This 100-acre center sits in the five-county northwestern region that produces almost half of the U.S. supply of tart cherries and is responsible for 83 percent of sweet cherry production in Michigan. Founded through the efforts of the northwestern Michigan area fruit industry, the center is the premier research site for integrated pest management, horticultural production and handling, value-added processing, marketing and farm financial management practices for sweet and tart cherries, wine grapes, apples, plums and hops. In addition to creating and expanding knowledge through leading-edge research on cherries and other fruits, the center disseminates state-of-the-art information to the Michigan fruit industry and the public.
A tiny vinegar fly from eastern Asia called spotted wing drosophila is fast becoming one of the most intensively studied insects at Michigan State University. READ MORE
Michigan State University horticulture professor Jim Flore gladly accepted and quickly donned the official red sports jacket as he was honored as Cherry Industry Person of the Year for his instrumental role in helping cherry growers remain on the cutting edge while also encouraging sustainable growing practices.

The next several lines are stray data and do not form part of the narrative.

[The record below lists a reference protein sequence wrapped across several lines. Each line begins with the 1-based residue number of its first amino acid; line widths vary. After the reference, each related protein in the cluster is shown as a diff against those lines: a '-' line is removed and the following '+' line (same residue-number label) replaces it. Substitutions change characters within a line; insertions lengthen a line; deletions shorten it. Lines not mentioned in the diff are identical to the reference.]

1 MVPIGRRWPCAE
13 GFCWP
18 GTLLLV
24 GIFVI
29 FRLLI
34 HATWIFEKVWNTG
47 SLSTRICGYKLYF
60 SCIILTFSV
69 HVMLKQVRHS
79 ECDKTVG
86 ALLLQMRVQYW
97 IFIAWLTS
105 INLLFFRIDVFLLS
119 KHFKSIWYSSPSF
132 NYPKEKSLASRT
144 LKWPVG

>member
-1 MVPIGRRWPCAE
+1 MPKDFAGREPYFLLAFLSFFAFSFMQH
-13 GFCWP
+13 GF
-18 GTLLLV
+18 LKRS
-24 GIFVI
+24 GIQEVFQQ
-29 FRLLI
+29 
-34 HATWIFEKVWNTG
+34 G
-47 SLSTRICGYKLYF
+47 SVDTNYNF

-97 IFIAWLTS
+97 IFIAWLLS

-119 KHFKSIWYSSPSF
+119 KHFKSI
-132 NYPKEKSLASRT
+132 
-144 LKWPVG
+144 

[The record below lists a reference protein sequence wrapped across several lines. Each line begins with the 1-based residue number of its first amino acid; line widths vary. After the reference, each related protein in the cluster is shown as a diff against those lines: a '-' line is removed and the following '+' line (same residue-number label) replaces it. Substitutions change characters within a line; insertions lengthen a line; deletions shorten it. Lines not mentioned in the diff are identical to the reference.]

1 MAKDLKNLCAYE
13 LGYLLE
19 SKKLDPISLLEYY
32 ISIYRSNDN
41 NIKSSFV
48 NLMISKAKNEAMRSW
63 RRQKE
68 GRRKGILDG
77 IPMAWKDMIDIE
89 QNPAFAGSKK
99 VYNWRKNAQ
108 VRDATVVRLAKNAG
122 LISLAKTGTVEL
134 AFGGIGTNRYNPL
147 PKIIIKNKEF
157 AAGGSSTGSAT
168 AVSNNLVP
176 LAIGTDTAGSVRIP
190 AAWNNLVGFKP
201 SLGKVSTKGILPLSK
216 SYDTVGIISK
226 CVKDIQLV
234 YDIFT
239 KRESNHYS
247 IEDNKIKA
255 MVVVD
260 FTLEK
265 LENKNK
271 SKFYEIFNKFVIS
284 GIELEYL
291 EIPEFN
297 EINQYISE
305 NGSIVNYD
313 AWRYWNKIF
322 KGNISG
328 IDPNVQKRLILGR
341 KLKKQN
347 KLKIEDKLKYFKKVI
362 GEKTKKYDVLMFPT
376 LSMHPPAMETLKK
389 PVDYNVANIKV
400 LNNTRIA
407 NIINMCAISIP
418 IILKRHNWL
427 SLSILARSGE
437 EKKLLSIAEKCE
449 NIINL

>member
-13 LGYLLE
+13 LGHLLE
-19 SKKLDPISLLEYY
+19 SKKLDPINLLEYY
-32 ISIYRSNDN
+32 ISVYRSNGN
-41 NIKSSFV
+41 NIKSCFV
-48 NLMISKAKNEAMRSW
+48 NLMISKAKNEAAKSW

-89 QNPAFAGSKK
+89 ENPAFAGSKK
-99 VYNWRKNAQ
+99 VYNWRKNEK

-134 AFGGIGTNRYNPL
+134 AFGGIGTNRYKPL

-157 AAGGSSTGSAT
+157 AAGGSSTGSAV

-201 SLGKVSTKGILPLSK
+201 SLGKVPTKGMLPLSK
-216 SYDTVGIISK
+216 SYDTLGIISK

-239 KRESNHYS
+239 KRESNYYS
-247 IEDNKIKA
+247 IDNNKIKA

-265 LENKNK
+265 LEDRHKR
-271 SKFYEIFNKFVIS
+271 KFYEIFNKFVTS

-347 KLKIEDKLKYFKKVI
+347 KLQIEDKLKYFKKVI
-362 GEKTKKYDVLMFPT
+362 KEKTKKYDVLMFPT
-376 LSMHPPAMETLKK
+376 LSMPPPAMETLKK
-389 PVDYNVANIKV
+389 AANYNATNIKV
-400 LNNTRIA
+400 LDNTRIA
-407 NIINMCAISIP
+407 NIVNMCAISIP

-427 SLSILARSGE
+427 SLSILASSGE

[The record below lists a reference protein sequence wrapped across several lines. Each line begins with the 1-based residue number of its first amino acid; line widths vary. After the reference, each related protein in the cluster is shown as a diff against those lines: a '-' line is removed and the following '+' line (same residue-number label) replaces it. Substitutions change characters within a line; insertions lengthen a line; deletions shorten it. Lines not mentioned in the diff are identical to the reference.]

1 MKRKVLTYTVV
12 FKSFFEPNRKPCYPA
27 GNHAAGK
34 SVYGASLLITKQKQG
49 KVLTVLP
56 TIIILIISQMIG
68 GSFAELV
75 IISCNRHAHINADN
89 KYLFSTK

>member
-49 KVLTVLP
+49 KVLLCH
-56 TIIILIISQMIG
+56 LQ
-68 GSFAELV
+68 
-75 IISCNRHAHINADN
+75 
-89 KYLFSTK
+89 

Michigan State University AgBioResearch is inviting the public to tour several of its research facilities across Michigan this summer. The organization’s annual field days, conducted June through September, will highlight some of the current research projects benefiting the Michigan agriculture industry.
Seventeen Michigan State University researchers and Extension outreach and education specialists have received more than $600,000 in funding from the Michigan Alliance for Animal Agriculture.
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